Lakes to Lilongwe- the journey back

Here Amanda describes the journey back to Lilongwe and some of the sights she saw along the way!

For the journey back to Lilongwe John suggested we visit the lake shore as it was less than an hour’s drive from Mzuzu and meant we could take an alternative road back to Lilongwe along the lower section of the lake. We drove via some of the lakeside tourist resorts as well as small fishing communities, and also passed through a huge rubber plantation, the trees with their characteristic scoring around the bark and a small bowl fixed to the trunk to catch the rubber sap. At this point there were also roadside rubber ball sellers, the balls themselves looked like a tightly woven ball of wool with the strands of rubber forming an intricate pattern across the surface.

The shore of the lake looks very like a white sandy beach in a Mediterranean country. The lake itself is so vast you can’t see the other side, and with the wind creating small waves that break over the rocks around the edges, it’s hard to believe it’s fresh water. People fish using very small boats similar to canoes, with most of them seemingly made from one single tree trunk. Much of the fishing is done at night,with lights used by the fishermen creating the ‘Lake of Stars’.

The main fish for sale along the shore was Chambo, both fresh and dried or smoked, but people were also selling very small dried fish, Usipa, and catfish, Mulamba. John told us these had more fillet and fewer bones than the Chambo, making them more of a delicacy. He then stopped to buy some fish to take home which were tied to the windscreen wipers to transport. This meant they were kept cooler and the constant air movement prevented flies from landing on them, but did make for an interesting view from the front seat!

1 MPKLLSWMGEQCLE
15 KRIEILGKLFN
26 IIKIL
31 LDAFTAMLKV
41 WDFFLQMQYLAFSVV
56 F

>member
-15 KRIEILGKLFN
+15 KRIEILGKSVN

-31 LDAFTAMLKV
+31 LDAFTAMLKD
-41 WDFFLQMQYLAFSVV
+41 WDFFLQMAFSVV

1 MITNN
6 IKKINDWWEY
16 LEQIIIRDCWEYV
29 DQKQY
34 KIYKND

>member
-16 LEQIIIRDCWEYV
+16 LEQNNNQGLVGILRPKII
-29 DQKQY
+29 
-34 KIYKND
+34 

As we travelled south and left the shores of the lake, it was noticeably much hotter and drier after the cool mountain air further north. The larger stretch of land between the road and the lake was filled with sugarcane plantations with enormous lengths of irrigation pipes running across them, and John told us that sugarcane growing and processing provides most of the employment in the local area. Once we turned inland away from the lake and descended into Lilongwe, we were definitely ready for a good night’s sleep before more co-operative visits.

Look out for the next blog in the series which will be all about Sarah and Amanda's visit to Dzaonewekha dairy co-op. Dont forget, our life changing work in Malawi can't continue without your support. Take a look at how you can help here.

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